For years, people hiking the Oregon Coast Trail between Manzanita and Arch Cape via Neahkahnie Mountain and Oswald West State Park had to walk a couple miles on the shoulder of US Highway 101. No more, thanks to local nonprofit, citizen, government and volunteer efforts.
There are a few ways to go hiking without a car at the Oregon Coast, even if you’re starting in Portland. In this post I’m going to cover car-free hiking options around Cannon Beach, Oregon, including a section of the Oregon Coast Trail from Cannon Beach to Seaside.
I went out and tried to hike some of the Oregon Coast Trail on September 21, 2020, and it is a total mess. There was no fire here, but I assume that what I saw was the result of winds around Labor Day.
Cascade Head is part national forest, part county park, and part Nature Conservancy. It offers beach and river access as well as two rarities: coastal meadows, high above the sea, filled with flowers and grasses and butterflies. And it’s not too much work to reach these treasures.
To get there, you head for US 101 like you’re going to Lincoln City, but turn north from where Oregon Highway 18 comes in near Otis. A short distance up, you’ll see Three Rocks Road to the left; that leads to Knight Park and the trailhead #for hike #1 below. Keep going on 101 and, just before the crest of the hill, look for a road leading left into the woods; that leads to the trailheads for hikes #2 and #3, but it will be closed between January 1 and July 15 each year.
Let’s take a quick look at these three hikes at Cascade Head.
Hike #1: Knight Park to Cascade Head
This one starts from the parking lot at Knight Park, by the mouth of the Salmon River. Follow a trail through the trees and along the road, then keep following signs until the trail goes into the woods and starts climbing a bit.
It gets brushy and crosses a few creeks, but it isn’t much work. After just over a mile, you’ll pop out into the open in the meadows, with a decent shot at spotting elk grazing or a bald eagle flying overhead. From here, the trail will keep climbing as much as another 1,000 feet or so. Just do as much as you want and head back.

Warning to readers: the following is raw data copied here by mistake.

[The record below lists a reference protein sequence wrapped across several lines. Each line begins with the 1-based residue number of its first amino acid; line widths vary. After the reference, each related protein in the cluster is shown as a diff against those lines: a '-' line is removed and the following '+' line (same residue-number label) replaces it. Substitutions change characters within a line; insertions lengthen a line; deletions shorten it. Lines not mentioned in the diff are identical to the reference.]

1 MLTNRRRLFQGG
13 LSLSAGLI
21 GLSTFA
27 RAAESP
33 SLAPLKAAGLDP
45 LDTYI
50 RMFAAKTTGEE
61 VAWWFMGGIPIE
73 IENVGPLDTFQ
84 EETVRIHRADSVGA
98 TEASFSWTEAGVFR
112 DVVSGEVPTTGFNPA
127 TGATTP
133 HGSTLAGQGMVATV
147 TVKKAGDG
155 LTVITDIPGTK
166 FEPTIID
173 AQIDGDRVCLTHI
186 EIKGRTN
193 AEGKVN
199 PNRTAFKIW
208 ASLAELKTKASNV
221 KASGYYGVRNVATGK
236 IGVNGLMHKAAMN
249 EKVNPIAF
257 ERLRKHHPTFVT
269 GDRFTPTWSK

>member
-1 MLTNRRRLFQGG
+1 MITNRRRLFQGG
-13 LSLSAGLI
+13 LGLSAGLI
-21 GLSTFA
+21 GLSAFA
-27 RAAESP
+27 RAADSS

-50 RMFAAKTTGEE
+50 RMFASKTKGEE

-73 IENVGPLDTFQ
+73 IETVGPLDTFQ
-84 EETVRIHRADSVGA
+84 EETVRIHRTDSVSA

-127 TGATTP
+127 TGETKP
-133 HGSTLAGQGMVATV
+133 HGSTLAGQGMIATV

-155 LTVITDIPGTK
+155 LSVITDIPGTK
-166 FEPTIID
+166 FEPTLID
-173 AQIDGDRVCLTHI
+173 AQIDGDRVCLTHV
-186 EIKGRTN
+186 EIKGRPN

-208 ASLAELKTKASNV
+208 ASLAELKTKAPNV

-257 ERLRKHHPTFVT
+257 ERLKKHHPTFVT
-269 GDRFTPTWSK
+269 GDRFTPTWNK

If you take the second road off 101 described above, you’ll first come to a trailhead at a right-hand turn in the road. This is for the upper access to the meadows, and it’s a very straightforward affair: You just walk out through the woods on an old road for 1.3 miles, and there you are — at the top of the meadows. You can then go down towards Knight Park if you’d like or just hang out.
You could also, if you were feeling up for a slightly bigger challenge physically and logistically, do a cool shuttle: Leave one car here, take another to start at Knight Park, then walk up here on hike #1 and take the car down to hike #3.
Hike #3: Hart’s Cove
The hike with the best variety at Cascade Head starts at the end of the upper road. This one leads about three miles out to more meadows with views of Hart’s Cove, and it starts out in an unusual way: downhill.
The first mile or so loses about 500 feet of elevation, then it levels and goes in and out of a few creek drainages before popping out into the meadows. Especially early in the hiking season (which starts July 15), this meadow can be really grassy and brushy, as no hikers have been in to trample down trails.
If you head for a clump of trees off to the left, you’ll have a nice place to sit with a view of Hart’s Cove and a waterfall that drops into the ocean. Throughout the second half of the hike you’ll often hear sea lions barking, as well. And if you’d like, there’s a little adventure trail down to the ocean from beyond the trees. Just be careful!